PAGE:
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A Commentary Upon The Gospel According To Saint Luke -St. Cyril

And they took Him, and led Him away, and brought Him into the high priest’s house: and Peter followed afar off. And when they had kindled a fire in the midst of the court, and were set down together, Peter sat down among them: and a certain maid beholding him as he sat at the light, looked earnestly at him and said, This man also was with Him. But he denied Him, saying, Woman, I know Him not. And after a little while another saw him, and said, Thou also art one of them. And Peter said, Man, I am not. And about the space of an hour after, another confidently affirmed, saying, Of a truth this man also was with Him: for he is a Galilæan. But Peter said, Man, I know not what thou sayest. And immediately while he was yet speaking the cock crew. And the Lord turned, and looked upon Peter: and Peter remembered the word of the Lord that He had said unto him, To-day before the cock crow thou shalt deny Me thrice. And he went out and wept bitterly.

OUR Lord Jesus Christ, to make us careful in whatever holy occupations we undertake, commanded us to offer up our supplications continually, and to make it a portion of our prayer to say, “Lead us not into temptation.” For the violence of temptations is often sufficient to shake even a thoroughly steadfast mind, and to humble unto wavering, and expose to extreme terrors even a courageous and strong-hearted man. And this it was the lot of the chosen disciple to experience, by whom I mean the sacred Peter. For he proved weak, and denied Christ the Saviour of all. And this denial he made not once only, but thrice, and with oaths. For Matthew has said, that “he began to curse and to swear, I know not the Man.” Now there are some who would have us believe that what the disciple swore was, that he did not know that Jesus was a man: but their argument fails them, though their object was to give the disciple loving help. For if he swore, as they say, that he did not know that Jesus was a man, what else did he than deny Him in thus overturning the mystery of the dispensation in the flesh? For he knew that the Only-begotten Word of God was made like unto us. that is, a man: for this he openly confessed, saying, “Thou art the Christ, the Son of the living God.” Now he did not intend in saying this to affirm, that as being one merely such as we are He is the Son of God, but that though he saw Him standing there in the limits of human nature,—Him Who is the Word Which transcends everything that is made, and Who sprung forth from the Substance of God the Father,—even so, I say, he did not shrink from acknowledging and confessing that He is the Son of the living God. It is therefore a thing very absurb to suppose, that though he knew the mystery of the dispensation in the flesh, he yet said that he did not know that Jesus was a man. What therefore is the fact? He was really infirm: for it was not possible for Jesus to speak falsely, Who forewarned him, that “before the cock crow thou shalt deny Me three times.”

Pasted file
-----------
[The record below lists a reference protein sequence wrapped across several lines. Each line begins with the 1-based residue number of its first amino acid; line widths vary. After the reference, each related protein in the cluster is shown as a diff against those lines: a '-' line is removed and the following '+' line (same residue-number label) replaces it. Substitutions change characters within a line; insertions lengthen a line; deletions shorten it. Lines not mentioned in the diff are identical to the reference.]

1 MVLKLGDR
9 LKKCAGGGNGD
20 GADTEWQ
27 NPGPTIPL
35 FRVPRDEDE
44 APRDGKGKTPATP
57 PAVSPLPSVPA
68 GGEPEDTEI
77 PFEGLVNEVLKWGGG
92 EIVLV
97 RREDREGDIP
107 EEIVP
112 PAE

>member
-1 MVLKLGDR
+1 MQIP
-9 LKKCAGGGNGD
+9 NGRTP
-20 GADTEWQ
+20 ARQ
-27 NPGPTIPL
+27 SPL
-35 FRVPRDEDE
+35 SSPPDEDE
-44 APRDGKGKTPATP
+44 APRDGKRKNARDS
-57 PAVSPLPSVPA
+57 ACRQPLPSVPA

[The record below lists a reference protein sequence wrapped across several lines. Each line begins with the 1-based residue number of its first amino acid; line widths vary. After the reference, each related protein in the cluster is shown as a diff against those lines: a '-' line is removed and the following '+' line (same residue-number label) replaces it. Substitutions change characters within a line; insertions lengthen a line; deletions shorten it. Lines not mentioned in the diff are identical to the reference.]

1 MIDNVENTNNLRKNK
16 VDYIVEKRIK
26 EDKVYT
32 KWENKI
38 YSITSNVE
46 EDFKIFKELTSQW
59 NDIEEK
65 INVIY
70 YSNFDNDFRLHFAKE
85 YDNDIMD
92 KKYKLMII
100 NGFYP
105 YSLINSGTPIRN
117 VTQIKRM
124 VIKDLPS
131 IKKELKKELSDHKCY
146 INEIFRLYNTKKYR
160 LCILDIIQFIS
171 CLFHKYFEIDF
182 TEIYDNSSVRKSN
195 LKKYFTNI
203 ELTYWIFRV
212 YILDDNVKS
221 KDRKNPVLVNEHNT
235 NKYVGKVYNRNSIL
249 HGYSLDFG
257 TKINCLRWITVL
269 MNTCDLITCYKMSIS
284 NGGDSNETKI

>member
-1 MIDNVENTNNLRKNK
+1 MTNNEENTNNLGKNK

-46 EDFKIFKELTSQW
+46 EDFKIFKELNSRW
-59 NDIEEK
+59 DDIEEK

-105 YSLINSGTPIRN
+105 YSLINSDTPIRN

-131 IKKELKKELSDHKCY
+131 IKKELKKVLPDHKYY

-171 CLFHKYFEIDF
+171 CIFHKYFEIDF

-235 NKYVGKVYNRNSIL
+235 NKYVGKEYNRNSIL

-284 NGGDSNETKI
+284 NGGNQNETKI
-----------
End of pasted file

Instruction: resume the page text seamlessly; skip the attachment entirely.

Nor verily do we say, that the denial took place in order that Christ’s words might come true, but rather that His object was to forewarn the disciple, inasmuch as what was about to happen did not escape His knowledge. The misfortune therefore befel the disciple from the cowardice of human nature. For as Christ had not yet risen from the dead, nor death as yet been abolished, and corruption wiped away, the fear of undergoing death was a thing past men’s endurance. For that this miserable act arose, as I said, from the malady of human cowardice, and that the disciple was condemned by his own conscience, is proved both by his lamentation immediately afterwards, and by his tears upon his repentance, which fell from his eyes as for a grievous sin. “For having gone out, it says, he wept bitterly,” after Christ had looked upon him, and recalled to his remembrance what He had said unto him.

But next, it is worth our while observing, in what way his sin was forgiven, and how he put away his fault; for the event may prove of no slight benefit to us also ourselves. He did not then defer his repentance, nor was he careless about it: for as rapid as was his descent into sin, so quick were his tears because of it; nor did he merely weep, but wept bitterly; and as one that had fallen, so bravely did he spring up again. For he knew that the merciful God somewhere says by one of the prophets, “Shall not he that falleth arise? and he that backslideth, shall he not return?” In returning therefore he missed not the mark: for he continued to be what he had been before, a true disciple. For when he was warned that he should thrice deny before the cock crow, even then he won also the hope of forgiveness: for Christ’s words unto him were, “And do thou also, in time to come, when thou art converted, strengthen thy brethren.” Words such as these belong to One Who again appoints and restores him to apostolic powers: for He entrusts him again with the office of strengthening the brethren; a thing which also he did.